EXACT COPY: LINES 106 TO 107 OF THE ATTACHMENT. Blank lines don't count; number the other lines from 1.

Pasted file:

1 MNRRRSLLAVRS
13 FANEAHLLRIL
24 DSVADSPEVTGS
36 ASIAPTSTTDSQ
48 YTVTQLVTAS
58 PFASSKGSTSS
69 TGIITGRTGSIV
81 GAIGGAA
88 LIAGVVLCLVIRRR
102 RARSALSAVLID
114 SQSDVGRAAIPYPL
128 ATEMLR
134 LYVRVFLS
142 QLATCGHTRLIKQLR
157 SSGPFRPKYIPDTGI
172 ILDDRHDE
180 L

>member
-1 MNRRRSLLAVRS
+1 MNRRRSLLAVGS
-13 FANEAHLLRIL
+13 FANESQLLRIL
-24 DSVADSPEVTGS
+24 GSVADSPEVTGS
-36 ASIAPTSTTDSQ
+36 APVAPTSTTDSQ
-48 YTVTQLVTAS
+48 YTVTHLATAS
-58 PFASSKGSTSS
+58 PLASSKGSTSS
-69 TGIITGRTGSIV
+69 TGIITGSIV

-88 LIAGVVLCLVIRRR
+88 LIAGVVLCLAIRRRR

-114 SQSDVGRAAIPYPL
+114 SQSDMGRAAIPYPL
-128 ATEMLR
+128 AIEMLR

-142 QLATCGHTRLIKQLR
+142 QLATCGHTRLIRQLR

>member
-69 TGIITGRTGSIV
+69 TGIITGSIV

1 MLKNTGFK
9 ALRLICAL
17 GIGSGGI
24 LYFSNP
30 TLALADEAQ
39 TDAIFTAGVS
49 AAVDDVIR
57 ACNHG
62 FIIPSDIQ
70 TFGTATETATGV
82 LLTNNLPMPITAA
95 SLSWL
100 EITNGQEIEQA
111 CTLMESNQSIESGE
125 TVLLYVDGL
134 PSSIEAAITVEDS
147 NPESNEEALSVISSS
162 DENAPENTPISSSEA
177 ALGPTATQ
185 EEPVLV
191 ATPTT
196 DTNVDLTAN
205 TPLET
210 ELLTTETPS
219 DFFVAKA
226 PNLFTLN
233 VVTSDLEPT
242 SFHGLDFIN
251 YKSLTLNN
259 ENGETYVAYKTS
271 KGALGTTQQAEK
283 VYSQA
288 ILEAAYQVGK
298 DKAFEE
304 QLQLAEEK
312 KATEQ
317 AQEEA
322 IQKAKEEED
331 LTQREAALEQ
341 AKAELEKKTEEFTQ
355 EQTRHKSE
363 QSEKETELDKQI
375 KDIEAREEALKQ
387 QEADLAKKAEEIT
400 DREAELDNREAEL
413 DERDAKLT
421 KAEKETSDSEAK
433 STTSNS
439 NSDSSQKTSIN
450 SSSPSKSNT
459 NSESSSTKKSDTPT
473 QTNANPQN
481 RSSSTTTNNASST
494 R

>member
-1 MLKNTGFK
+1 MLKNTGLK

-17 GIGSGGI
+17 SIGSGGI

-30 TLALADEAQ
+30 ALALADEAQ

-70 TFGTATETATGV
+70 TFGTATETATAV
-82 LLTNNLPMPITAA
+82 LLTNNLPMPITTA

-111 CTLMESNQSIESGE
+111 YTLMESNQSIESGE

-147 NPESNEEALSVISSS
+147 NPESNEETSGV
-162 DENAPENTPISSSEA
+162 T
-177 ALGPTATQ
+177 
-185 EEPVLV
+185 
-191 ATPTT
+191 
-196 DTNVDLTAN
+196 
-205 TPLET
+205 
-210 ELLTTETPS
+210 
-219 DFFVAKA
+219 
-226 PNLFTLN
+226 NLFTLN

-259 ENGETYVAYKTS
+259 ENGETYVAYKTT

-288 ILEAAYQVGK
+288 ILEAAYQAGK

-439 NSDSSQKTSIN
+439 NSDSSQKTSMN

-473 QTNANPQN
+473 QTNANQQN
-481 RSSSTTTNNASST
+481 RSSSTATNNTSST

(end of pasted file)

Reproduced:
+70 TFGTATETATAV
-82 LLTNNLPMPITAA